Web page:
Academic journal article Folklore

Motifs in the Arabian Nights and in Ancient and Medieval European Literature: A Comparison

Academic journal article Folklore

Motifs in the Arabian Nights and in Ancient and Medieval European Literature: A Comparison

Article excerpt

Abstract

This paper is a contribution to the ongoing debate about the origins of parallel motifs in The Arabian Nights and in ancient and medieval popular and learned literature about exotic lands of the East. This preliminary survey focuses on seven related motifs: the magnetic mountain, the congealed sea, flying griffins, automata and genies, the mysterious walled city, the living island, and the underground river. This paper is intended as a contribution toward a motif-Index of The Arabian Nights in order to facilitate further comparative study of the motifs involved.

Introduction

Scholars and poets of the Romantic period were the first to acknowledge the broad influence of central and south Asian motifs and plots on medieval German folk literature. Modern scholars have since followed suit, but this topic deserves deeper scrutiny, particularly by medievalists. This paper is a contribution to the ongoing debate over the origins of parallel motifs in the body of The Arabian Nights and in ancient and medieval popular and learned literature about exotic lands of the East. This preliminary survey focuses on seven related motifs--the magnetic mountain, the congealed sea, flying griffins, automatons and genies, the mysterious walled city, the living island, and the underground river. I hope that medievalists will be encouraged to undertake further comparative studies of these motifs.

Although the work known as The Arabian Nights was first translated into a European language (into French between 1704 and 1717 by Antoine Galland [Galland 1704-17 and 1965]), scholars generally agree that the text's sources are much older and that its genealogy is very complicated. Based on Indian, Persian, and Arabic folklore, this work, as a unified collection, dates back at least one thousand years and many of its individual stories are undoubtedly even more ancient. One of the collection's forebears is a book of Persian tales, probably of Indian origin, titled A Thousand Legends. These stories were translated into Arabic in about 850 AD, and at least one reference from about 950 AD calls them The Thousand and One Nights. Arabic stories, primarily from Baghdad and Cairo, were added to the collection, which, by the early 1500s, had more or less assumed its final form. Scholars agree that there has been mutual interaction between The Thousand and One Nights and Western stories (cf Elisseeff 1949; Rehatsek 1880, 74-85; Tekinay 1980).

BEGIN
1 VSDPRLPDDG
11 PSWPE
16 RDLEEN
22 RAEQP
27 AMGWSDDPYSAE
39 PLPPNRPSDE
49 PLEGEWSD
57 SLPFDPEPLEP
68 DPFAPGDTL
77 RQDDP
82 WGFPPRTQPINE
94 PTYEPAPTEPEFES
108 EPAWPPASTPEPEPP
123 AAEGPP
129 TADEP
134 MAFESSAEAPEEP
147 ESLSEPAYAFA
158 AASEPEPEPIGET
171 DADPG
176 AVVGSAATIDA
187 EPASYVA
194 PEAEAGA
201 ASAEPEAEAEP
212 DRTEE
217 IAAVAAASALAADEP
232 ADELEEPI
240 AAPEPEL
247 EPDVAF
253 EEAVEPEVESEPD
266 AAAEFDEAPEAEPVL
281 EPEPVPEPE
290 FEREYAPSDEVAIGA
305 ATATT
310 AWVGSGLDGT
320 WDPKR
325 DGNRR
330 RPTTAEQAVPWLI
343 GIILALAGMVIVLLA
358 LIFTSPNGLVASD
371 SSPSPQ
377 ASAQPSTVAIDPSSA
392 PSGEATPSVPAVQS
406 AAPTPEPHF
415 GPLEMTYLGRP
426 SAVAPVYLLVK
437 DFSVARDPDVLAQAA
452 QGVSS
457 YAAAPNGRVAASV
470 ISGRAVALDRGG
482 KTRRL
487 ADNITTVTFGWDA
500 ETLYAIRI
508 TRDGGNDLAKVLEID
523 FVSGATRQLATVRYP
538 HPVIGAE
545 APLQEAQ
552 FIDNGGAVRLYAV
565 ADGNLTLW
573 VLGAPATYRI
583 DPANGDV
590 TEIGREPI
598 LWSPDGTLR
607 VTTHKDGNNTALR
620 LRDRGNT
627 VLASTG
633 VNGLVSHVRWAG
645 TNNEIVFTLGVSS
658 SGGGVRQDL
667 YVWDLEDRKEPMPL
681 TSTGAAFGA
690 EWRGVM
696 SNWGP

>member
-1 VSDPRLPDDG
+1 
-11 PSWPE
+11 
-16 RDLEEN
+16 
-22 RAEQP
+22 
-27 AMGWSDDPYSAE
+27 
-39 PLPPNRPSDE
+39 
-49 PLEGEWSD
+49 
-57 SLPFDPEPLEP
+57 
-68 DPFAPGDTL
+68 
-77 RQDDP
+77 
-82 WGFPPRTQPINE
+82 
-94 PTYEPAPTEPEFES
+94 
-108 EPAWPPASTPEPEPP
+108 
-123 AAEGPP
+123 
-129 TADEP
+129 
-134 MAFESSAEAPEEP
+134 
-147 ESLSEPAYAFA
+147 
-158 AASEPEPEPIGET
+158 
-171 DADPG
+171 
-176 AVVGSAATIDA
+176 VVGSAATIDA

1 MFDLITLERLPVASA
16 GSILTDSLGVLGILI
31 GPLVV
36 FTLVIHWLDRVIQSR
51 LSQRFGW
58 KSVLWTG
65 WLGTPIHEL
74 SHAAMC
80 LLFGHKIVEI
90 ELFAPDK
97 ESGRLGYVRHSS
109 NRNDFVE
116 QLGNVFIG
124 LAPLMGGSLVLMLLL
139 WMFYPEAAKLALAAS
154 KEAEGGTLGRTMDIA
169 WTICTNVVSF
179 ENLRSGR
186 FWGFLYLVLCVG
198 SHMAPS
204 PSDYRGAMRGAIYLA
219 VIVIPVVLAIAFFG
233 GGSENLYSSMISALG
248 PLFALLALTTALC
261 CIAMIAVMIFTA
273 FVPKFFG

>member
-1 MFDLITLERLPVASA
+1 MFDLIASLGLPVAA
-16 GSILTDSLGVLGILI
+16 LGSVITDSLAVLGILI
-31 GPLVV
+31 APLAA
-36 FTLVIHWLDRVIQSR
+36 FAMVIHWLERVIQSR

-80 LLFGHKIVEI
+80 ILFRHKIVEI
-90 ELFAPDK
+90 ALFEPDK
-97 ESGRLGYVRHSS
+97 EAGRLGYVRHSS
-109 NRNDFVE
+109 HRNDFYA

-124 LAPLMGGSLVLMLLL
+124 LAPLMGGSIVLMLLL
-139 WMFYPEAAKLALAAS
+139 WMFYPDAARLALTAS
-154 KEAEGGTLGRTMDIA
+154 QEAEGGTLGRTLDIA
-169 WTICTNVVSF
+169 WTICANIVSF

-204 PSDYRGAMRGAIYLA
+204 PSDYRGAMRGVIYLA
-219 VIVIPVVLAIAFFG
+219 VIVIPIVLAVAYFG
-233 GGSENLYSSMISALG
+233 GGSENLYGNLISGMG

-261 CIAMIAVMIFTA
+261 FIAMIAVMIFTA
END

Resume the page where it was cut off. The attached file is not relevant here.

In early European travel and marvel literature, heroes are depicted as journeying to the Orient to obtain treasures and to view wonders. Medieval romances describe a poetic geography with magnetic mountains, congealed seas, wondrous islands, flying griffins, Djinn-like figures, mysterious walled or shining cities, and subterranean rivers--all motifs that also appear in The Arabian Nights. These awed travellers in the East, believing they had reached paradise, also encountered monstrous races symbolic of Satan's realms and of the world's vanity. To Western sensibilities, this magical destination in the Orient simultaneously represented beauty and sensual refinement, as well as a paradigm of religious fanaticism, oppression, and despotism. Of The Arabian Nights narratives, the tales of Sindbad the sailor achieved immense popularity in medieval literature (Marzolph 1997, 639-40).

The following sections discuss seven related motifs found in The Arabian Nights and in ancient and medieval folklore.

The Magnetic Mountain and the Congealed Sea

The motif of the magnetic mountain (F 754; ATU 322 *) is very ancient. Pliny the Elder (23-79 AD) was one of the first to mention magnetic mountains as situated near the River Indus, in his Natural History:

   Duo sunt montes iuxta flumen Indum, alteri ut ferrum omne teat,
   alteri ut respuat, itaque si sint clavi in calciamento, vestigia
   avelli in altero non posse, in altero sisti (Bk. II, c. … 
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